(8) Many of the physical, emotional, and educational infrastructures  of American society are rotting away at the same time that the climate crisis threatens them with worse disintegration. These “left-out” aspects of our country take their revenge in lead-poisoned children, huge numbers of car-crash dead and wounded, thousands dead from gun violence, hundreds of thousands with untreated mental illness, millions of hours wasted in soul-deadening traffic.

This bubbling up of many versions of being “left out” will last beyond the 2016 election. So far, they have not cohered into alliances capable of bringing about the basic change that we need. Indeed, some of them see themselves as pitted against each other.

Even two of the most hopeful new energies –- Black Lives Matter and the Bernie Sanders campaign – have not been able or willing to work together – and those who identify with one or the other must face the truth that no progressive or radical American movement can succeed that does not include both the Black community and white progressives.

And – though most progressives are reluctant to think it or say it or mean it –- the frightened and furious white men who have supported Trump must also find a place in a movement for change. Left outside, even as a shrinking minority they will continue to be a bleeding, mortally dangerous ulcer in the American body politic. 

Unless we can create an overarching spiritual, cultural, and political vision, we will not be able to make enough change to matter. We have already seen legislative “deadlocks” and judicial “road blocks” that have consolidated the power of top-down status-quo institutions that treat all these left-outs with contempt.  If this simply continues after the election, by 2018 the frustration and fury will be still worse.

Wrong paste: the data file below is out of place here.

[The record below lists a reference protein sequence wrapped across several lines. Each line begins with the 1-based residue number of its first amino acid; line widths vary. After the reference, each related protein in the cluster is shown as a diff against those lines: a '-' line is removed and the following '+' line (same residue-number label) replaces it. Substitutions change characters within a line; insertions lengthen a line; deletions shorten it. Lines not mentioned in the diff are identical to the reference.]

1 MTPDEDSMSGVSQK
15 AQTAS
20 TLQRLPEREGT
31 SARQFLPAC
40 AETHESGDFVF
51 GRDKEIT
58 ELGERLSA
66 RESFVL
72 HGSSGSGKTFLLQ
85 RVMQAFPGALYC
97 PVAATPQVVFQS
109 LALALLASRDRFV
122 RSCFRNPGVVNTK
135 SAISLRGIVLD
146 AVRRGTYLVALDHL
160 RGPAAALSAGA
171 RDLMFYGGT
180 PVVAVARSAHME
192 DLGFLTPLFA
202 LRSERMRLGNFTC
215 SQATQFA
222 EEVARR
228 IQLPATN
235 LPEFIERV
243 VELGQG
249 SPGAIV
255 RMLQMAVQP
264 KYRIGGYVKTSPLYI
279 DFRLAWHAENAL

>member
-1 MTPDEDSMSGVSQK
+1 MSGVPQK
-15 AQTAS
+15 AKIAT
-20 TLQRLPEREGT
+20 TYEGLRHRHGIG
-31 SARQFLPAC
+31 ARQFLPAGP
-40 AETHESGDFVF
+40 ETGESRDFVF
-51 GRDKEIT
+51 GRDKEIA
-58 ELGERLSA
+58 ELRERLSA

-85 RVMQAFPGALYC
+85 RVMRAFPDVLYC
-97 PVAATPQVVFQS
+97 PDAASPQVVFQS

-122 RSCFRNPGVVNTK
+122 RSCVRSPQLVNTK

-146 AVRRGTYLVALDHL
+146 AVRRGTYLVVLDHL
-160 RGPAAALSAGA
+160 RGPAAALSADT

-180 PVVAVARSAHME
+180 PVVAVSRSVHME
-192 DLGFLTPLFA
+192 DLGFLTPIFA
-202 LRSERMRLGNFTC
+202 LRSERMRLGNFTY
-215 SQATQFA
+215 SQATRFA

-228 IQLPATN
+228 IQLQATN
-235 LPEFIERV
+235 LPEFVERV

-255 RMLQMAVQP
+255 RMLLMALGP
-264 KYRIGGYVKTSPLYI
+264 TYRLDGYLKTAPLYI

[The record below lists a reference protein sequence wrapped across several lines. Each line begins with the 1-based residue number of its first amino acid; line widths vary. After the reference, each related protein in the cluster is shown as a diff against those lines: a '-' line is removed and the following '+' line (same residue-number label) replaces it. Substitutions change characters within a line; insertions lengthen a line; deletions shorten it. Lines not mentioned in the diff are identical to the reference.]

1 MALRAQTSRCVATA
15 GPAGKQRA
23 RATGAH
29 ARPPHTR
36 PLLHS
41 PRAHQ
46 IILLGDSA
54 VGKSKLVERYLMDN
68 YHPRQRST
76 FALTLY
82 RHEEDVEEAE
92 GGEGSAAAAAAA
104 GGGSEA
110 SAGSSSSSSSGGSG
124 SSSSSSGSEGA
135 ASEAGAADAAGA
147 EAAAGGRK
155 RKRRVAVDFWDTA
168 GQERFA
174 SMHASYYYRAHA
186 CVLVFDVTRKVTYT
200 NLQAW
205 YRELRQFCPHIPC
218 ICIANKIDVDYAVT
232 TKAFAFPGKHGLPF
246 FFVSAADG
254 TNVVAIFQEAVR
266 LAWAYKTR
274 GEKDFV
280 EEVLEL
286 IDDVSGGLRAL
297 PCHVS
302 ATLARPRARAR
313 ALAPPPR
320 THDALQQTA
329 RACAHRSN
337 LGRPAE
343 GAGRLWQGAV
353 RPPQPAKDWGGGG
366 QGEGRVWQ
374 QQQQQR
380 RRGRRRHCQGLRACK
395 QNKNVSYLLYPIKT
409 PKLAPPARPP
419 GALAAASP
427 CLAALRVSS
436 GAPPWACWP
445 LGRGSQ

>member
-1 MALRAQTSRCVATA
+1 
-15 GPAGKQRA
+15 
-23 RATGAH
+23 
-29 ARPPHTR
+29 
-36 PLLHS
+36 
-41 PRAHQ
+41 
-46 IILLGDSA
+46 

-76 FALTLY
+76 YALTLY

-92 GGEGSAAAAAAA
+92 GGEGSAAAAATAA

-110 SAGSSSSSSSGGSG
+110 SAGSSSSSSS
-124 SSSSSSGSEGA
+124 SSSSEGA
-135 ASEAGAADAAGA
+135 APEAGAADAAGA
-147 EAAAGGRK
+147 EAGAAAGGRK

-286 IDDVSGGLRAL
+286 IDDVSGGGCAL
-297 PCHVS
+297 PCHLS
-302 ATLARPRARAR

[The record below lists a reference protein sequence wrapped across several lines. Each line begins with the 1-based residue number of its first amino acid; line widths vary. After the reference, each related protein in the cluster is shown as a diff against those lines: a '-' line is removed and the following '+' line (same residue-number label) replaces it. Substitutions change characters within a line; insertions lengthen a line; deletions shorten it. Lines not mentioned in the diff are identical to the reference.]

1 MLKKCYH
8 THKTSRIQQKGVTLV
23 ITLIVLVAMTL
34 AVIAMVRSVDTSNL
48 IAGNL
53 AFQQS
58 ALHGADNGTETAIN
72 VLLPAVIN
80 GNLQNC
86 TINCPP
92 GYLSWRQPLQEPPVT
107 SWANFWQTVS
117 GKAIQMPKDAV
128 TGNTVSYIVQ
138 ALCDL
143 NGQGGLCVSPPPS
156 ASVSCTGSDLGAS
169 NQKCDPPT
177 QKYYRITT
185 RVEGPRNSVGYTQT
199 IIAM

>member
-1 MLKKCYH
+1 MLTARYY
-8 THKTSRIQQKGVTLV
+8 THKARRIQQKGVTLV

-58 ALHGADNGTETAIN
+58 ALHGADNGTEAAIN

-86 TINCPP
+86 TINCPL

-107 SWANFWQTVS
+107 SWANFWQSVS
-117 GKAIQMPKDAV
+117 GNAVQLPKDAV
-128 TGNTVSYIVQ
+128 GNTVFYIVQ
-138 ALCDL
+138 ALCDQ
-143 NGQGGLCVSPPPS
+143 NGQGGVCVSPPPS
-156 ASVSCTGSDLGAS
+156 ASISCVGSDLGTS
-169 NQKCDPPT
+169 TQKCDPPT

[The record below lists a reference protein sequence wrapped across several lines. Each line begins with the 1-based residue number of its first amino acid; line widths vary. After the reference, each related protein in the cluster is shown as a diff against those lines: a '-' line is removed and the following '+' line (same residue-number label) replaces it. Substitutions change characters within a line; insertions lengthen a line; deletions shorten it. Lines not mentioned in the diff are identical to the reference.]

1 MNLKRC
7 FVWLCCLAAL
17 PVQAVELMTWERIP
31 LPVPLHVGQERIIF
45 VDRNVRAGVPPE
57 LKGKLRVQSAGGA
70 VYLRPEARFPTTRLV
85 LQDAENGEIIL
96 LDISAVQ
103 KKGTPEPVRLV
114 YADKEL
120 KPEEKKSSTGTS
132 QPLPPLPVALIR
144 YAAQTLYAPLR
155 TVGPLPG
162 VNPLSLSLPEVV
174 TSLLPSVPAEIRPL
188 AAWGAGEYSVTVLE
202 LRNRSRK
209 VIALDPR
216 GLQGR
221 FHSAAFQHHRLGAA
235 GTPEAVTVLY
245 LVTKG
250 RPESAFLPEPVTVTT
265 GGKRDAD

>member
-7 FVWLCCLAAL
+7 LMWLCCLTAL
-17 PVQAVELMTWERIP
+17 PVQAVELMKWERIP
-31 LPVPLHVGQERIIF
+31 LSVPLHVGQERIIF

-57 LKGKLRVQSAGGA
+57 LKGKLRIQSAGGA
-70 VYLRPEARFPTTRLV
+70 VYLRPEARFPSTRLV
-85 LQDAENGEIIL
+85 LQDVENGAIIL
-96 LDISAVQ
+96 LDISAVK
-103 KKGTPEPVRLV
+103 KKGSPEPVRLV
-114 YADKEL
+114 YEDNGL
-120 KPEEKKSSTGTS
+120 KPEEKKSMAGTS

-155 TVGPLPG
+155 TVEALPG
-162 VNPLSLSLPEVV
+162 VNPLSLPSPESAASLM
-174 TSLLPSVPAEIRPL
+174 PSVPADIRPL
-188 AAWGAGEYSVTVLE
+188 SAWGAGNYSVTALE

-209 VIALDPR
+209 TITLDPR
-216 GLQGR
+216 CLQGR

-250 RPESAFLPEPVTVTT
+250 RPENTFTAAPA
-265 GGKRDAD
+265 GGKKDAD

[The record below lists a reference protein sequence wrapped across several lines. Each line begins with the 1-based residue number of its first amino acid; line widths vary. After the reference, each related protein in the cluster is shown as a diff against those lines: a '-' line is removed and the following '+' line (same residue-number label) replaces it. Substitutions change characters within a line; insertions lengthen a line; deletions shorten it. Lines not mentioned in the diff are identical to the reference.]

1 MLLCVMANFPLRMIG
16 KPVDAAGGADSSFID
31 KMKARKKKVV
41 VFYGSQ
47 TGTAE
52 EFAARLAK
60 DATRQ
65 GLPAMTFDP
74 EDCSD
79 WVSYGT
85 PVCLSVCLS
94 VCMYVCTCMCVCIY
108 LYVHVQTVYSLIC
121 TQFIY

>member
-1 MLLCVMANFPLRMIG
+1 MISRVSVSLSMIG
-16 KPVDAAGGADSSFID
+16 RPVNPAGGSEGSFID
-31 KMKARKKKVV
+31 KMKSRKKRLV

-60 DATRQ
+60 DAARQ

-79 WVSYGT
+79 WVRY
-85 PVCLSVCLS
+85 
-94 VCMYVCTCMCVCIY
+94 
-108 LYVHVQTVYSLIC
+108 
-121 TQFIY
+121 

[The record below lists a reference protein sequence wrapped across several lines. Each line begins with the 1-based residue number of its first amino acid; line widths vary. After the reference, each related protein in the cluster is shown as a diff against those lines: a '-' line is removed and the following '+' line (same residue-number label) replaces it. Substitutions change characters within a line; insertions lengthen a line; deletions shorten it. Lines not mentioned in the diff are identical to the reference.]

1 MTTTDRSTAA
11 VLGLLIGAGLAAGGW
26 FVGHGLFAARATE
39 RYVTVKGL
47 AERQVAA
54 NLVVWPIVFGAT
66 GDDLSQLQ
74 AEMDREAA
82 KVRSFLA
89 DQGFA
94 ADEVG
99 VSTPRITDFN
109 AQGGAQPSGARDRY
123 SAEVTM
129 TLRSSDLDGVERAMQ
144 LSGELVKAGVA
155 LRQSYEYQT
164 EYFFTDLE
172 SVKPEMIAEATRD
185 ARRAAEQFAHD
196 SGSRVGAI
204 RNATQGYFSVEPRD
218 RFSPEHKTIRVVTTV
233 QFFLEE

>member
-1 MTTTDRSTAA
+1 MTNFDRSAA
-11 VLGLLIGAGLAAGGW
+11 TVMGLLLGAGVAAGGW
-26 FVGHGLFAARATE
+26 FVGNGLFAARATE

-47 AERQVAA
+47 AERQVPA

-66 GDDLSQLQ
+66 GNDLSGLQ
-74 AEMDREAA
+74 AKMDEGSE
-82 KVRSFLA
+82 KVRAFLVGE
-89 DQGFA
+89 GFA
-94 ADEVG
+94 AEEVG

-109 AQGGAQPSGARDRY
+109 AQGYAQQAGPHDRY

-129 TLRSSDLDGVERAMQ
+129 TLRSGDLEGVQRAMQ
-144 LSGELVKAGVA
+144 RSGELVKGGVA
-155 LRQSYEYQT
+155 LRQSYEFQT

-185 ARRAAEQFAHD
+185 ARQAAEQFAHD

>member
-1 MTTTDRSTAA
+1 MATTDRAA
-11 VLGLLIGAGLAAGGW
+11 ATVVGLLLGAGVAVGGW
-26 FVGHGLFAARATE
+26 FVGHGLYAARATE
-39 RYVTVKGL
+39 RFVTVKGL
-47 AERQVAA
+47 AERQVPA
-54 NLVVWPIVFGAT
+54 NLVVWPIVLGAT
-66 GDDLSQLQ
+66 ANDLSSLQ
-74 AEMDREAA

Governmental action or inaction will not alone resolve the crisis. Just as hunger is fed by bread but not by bread alone, so justice is made by laws but not by laws alone. If this crisis is to generate major steps toward a democratic transformation of American society, there needs to be a spiritual and cultural aspect to progressive action infusing, inspiring, and transforming the electoral-political process  -- and going beyond it to fill the streets, the bayous, the prairies, the bridges with “left-out” people who can both protest oppressions and create new communities.

We have already seen the partial victories of the Sioux Nation and the Latino Dreamers and the Moral Monday revival meetings and the neighborhood solar co-ops and the women’s challenges to the invisible culture of rape on “elite” campuses  and –- with all its stark dangers –- the potentially healing outburst of the white-male “left-outs.”

So there is great potential value in the fact that the fiftieth anniversary of the last year in the life of Martin Luther King will take place during that two-year period. This year will stretch from the 50th anniversary of April 4, 1967  -- when he gave the “Riverside speech” at Riverside Church in New York City  --  -- to the 50th anniversary of April 4, 1968, when he was murdered.

The Riverside speech, entitled “Beyond Vietnam: A Time to Break the Silence,” named racism, militarism, and materialism as deadly triplets afflicting America. And the entire speech was rooted in Dr. King’s profound commitment to active nonviolence. To seeking what of human need and Godly value could be addressed even in “enemies” and could be turned toward the creation of the Beloved Community.

Dr. King’s life-work, especially during that last year of his life, offers a set of powerful teachings and symbols that could be brought forward to benefit the spiritual and cultural transformation that are now necessary.

The Shalom Center intends to serve as a catalytic energy to turn that potential into reality. We have taken steps to initiate a campaign called “MLK + 50 — A Jubilee Year of Truth and Transformation.” 

I will share with you in Part 2 of “Beyond the Election” what we intend to do.  We will need your help to do it. If this essay moved you, please  click on the maroon "Contribute" banner on the left-hand margin.

May you and all of us be blessed with shalom, salaam, peace, and an Earth well-healed.

-- Arthur